This stew of unresolved threads cannot be called a movie. It’s a themed sketch show, intentionally leaving the odd memorable moment adrift in a content-free tone soup of tone. Daisyhellcakes (whose affection for Curtis’ work was severely dented by this movie) observed that its poor-plotting and forced air of jollity were reminiscent of Mamma Mia, and she’s onto something, and not just because criticism of the subject matter comes with the risk of being labelled a humourless prude. Other than a subplot about Carl finding his father (played by Ralph Brown as a stoner, for a change), Curtis cannot bring any subplot to a satisfying conclusion and so resorts to Mamma Mia director Phyllida Lloyd’s trick of battering the audience with relentless upbeat exhibitionism. There are a seemingly infinite number of montages showing people dancing around their radios, cross-cut with shots of DJs yelling tedious insults about penis size at each other over the assorted Sounds of the Sixties. If you thought Good Morning, Vietnam would have been a better movie without Robin Williams or the clumsy rhetoric about the horrors of war, you were wrong.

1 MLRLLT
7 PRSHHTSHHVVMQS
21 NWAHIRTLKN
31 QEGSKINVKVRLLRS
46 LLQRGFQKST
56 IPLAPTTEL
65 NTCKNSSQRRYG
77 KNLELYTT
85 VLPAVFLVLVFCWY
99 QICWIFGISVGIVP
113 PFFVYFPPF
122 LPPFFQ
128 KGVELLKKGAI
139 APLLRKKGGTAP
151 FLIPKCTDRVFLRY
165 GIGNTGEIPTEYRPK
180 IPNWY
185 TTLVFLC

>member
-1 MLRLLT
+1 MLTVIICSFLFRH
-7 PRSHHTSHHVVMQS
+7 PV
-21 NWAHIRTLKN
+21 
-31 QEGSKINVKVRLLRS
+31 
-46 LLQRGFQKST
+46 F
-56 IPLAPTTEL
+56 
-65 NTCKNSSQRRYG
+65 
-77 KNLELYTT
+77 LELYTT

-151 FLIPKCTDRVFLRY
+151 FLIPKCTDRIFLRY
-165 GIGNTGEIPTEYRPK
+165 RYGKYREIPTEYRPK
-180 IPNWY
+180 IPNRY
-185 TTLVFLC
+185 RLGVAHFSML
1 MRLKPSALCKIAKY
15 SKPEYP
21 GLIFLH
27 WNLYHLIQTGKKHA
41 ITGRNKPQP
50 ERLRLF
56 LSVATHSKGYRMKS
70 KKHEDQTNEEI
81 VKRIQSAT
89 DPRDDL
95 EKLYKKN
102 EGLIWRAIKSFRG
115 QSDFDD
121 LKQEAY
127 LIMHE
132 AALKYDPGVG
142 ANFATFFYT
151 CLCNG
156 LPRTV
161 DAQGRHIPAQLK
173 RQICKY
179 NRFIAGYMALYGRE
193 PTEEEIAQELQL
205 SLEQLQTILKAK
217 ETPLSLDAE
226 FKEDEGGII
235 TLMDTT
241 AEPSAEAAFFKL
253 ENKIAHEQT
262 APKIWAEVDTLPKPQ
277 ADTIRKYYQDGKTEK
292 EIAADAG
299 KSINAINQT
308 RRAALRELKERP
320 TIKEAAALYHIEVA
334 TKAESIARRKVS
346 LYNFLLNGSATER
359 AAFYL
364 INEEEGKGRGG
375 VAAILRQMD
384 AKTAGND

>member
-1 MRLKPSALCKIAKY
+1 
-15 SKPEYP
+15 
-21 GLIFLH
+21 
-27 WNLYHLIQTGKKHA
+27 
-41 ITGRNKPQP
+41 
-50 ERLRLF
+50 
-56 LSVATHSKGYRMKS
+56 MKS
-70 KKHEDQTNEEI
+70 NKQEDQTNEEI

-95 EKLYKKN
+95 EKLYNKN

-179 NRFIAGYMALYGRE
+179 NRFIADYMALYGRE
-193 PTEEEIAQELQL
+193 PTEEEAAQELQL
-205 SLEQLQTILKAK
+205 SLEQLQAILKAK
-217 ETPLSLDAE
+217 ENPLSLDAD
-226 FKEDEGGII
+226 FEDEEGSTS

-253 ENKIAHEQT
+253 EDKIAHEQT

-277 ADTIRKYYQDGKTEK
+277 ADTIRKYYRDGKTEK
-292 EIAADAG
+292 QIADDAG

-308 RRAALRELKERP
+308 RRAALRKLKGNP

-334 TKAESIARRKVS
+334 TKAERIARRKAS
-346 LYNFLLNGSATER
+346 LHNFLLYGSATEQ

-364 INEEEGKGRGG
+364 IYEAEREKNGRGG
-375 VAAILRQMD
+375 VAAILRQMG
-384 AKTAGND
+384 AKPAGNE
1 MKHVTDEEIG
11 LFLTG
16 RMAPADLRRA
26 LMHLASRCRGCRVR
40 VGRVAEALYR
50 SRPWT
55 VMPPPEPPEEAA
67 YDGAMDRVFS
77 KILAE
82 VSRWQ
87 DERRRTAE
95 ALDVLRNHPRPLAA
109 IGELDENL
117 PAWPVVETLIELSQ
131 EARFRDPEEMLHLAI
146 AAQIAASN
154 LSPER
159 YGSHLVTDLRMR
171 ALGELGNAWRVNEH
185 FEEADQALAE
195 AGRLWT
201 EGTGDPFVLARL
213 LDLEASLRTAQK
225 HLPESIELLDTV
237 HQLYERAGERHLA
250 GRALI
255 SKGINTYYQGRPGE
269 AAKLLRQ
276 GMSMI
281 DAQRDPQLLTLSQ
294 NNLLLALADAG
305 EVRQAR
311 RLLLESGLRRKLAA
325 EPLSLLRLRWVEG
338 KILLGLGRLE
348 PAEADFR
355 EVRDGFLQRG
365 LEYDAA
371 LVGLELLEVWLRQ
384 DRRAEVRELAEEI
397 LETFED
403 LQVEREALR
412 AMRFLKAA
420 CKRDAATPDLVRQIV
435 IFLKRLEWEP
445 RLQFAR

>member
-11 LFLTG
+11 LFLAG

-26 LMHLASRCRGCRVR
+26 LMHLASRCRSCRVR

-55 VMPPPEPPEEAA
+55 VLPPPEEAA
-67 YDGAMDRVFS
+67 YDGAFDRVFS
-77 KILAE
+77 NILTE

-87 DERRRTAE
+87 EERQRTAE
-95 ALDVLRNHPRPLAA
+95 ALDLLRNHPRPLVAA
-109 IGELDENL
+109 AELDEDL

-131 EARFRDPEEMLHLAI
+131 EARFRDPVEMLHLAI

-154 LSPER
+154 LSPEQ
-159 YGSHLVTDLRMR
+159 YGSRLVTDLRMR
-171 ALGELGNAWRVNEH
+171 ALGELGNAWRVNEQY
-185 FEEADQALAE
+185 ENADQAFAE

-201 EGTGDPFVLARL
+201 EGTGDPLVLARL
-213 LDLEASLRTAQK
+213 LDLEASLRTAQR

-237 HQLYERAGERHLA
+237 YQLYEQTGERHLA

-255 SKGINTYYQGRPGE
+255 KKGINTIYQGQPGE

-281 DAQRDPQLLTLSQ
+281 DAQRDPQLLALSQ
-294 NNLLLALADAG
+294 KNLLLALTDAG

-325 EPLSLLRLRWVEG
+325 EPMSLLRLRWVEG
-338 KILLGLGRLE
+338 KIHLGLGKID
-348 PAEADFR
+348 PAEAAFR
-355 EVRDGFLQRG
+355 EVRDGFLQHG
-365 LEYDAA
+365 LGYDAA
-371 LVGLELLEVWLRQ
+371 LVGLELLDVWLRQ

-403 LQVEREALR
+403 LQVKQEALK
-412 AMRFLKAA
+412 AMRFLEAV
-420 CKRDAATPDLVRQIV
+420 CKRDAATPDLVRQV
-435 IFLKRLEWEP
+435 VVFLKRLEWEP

Perhaps Curtis has watched too many clip shows on Channel 4, and thinks that as long as he adds a couple of scenes that resonate enough to get a mention in one of those time-wasting monstrosities then his job is done. The only moment that generates an emotional response is when Chris O’Dowd’s virginal DJ Simple Simon Swofford is jilted by his new bride (January Jones, not setting the world of comedy on fire with her two scenes). As she leaves him after seventeen hours of marriage to be with Rhys Ifans’ lothario Gavin, a heartbroken O’Dowd plays Lorraine Ellison’s gut-wrenchingly beautiful Stay With Me and mimes along, face contorted in pain.